At the end of the book, Heymann suggests that companies should consider viewing their “bottom of the ladder employees” through a new lens when she concludes: “The companies in our study showed that investing in their employees at all levels made economic sense, going against the common market wisdom that considers these investments an unnecessary expense.” She leaves readers with a blueprint for change in corporate strategy and five sets for profiting together, which left me questioning a business as usual strategy.

The book didn’t focus directly on the typical international base of the pyramid population, as many work in the informal economy and are not “typical” employees of the companies, Heymann notes. Still, I felt that many of the principles are relevant to companies who source from BoP producers, and if adopted, could likely increase those companies’ profits as a result of adopting new incentive structures, providing trainings if they don’t already, improved listening to BoP producers, and increasing BoP producer’s loyalty and trust.

Given my research focus on impact assessment, I couldn’t help thinking that an interesting follow-on study would be interviewing these “bottom of the ladder” workers to measure how the policy changes at work have impacted their quality of life, relationships with their families, etc. For instance, do they have less energy for their families after working harder at work thanks to a new payment system based on incentives? Or do they feel they have more control over their life now that they have flexibility regarding the time they take off from work?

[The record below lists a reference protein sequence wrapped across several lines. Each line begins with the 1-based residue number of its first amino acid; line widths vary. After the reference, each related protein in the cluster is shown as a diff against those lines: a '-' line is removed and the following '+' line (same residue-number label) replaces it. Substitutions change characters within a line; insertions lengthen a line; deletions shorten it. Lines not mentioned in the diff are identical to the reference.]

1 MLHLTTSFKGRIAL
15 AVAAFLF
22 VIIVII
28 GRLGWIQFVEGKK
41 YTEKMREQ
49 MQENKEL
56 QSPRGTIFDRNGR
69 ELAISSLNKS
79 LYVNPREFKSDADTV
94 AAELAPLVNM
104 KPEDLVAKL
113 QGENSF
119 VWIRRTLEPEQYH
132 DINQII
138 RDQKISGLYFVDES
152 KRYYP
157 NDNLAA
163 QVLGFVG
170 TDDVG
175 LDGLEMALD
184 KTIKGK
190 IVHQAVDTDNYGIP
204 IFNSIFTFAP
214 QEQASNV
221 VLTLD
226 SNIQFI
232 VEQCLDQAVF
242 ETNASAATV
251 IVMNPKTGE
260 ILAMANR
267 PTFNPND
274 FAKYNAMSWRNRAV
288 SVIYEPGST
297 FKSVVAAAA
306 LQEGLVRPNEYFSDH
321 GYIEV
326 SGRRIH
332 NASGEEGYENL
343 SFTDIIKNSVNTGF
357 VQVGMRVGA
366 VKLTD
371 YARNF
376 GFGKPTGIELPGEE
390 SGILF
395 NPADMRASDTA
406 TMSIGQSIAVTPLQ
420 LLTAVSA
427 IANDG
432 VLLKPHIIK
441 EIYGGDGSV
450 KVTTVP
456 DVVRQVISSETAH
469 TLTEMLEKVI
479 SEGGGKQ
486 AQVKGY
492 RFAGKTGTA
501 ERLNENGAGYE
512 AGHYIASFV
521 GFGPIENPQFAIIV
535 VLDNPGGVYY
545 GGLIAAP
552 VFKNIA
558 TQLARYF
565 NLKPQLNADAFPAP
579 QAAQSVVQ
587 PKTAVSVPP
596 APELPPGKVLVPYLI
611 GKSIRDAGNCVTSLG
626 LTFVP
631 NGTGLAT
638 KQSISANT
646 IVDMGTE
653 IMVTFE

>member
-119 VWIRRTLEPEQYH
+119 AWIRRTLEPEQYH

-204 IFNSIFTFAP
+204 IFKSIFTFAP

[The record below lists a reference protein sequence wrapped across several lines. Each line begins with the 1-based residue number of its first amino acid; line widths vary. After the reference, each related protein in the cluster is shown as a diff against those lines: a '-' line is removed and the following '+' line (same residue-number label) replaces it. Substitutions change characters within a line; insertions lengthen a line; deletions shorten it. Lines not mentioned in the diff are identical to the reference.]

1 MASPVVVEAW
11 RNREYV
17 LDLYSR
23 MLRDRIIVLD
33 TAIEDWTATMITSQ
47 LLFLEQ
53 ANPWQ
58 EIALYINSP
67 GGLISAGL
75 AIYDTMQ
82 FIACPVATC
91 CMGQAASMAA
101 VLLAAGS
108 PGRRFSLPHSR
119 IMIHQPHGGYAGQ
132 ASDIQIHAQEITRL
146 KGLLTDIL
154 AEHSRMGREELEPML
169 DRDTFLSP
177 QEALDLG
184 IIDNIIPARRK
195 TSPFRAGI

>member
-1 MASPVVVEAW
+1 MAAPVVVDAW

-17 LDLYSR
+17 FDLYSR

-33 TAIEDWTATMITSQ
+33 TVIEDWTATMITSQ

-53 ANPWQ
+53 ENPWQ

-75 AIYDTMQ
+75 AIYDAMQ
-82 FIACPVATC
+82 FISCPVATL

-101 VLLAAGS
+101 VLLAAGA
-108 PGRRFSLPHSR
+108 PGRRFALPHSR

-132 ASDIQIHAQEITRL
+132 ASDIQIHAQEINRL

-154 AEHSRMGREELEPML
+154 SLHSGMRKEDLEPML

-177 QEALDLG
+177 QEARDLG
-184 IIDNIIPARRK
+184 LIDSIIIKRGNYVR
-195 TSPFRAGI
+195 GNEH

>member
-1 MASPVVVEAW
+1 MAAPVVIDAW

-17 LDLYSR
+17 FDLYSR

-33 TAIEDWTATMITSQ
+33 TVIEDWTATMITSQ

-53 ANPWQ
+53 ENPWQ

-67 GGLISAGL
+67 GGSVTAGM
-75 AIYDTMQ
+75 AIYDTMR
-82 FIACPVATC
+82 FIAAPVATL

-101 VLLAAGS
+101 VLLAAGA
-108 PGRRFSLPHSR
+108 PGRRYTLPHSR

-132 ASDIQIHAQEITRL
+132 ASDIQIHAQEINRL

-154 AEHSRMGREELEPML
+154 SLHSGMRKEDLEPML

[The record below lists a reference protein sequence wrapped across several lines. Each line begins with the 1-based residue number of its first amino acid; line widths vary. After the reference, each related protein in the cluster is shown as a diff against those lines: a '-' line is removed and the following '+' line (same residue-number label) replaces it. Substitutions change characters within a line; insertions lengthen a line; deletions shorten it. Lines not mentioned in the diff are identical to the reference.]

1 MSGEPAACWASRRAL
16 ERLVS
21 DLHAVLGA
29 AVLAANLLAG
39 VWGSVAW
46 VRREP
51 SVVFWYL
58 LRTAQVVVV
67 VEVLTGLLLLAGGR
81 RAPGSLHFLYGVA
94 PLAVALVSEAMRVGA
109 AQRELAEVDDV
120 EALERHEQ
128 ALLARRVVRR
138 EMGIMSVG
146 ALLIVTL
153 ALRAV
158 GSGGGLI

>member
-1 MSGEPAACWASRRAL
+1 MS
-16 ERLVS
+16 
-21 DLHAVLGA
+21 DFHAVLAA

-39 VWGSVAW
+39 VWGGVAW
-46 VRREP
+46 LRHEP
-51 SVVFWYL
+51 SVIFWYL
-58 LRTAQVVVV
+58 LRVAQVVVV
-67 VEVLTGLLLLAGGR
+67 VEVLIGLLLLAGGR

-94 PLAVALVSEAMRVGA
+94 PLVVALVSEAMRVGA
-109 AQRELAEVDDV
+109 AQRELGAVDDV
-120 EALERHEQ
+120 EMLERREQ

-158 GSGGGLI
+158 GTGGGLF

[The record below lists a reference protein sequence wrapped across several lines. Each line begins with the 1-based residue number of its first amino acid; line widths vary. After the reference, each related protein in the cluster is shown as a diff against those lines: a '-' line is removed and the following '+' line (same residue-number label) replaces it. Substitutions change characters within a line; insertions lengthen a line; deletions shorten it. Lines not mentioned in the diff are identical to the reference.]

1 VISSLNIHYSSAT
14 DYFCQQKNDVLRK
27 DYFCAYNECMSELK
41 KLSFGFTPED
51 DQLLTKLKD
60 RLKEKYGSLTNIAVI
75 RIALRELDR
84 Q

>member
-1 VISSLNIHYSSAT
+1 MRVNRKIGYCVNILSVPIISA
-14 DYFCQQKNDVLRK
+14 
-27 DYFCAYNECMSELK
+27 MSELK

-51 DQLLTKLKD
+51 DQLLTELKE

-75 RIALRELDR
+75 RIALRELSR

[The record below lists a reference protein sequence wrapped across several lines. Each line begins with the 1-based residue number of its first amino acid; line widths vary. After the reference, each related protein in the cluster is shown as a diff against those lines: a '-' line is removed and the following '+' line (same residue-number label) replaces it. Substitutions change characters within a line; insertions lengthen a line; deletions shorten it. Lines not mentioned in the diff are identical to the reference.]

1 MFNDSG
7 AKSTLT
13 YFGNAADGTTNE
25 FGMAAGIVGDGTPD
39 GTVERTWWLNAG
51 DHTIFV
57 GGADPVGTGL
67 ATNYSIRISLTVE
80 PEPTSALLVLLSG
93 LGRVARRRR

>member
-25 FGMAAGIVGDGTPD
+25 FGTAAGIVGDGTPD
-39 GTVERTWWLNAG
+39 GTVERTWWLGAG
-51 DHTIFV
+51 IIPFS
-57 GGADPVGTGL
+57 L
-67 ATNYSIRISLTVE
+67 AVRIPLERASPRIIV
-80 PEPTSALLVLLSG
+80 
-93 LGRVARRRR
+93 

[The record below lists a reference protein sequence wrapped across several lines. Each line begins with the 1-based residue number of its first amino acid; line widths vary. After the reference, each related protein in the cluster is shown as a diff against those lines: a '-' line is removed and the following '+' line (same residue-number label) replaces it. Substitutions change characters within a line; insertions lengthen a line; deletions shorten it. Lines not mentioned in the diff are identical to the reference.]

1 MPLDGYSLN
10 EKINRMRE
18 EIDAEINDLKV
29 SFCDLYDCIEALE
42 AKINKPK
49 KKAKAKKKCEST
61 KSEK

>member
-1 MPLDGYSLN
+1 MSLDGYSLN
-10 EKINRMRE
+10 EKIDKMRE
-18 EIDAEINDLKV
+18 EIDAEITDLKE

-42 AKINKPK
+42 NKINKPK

I encourage NextBillion readers to check out this book and to rethink business as usual, as Heymann’s examples show that both employees and employers profit when companies invest in the “bottom of the ladder.”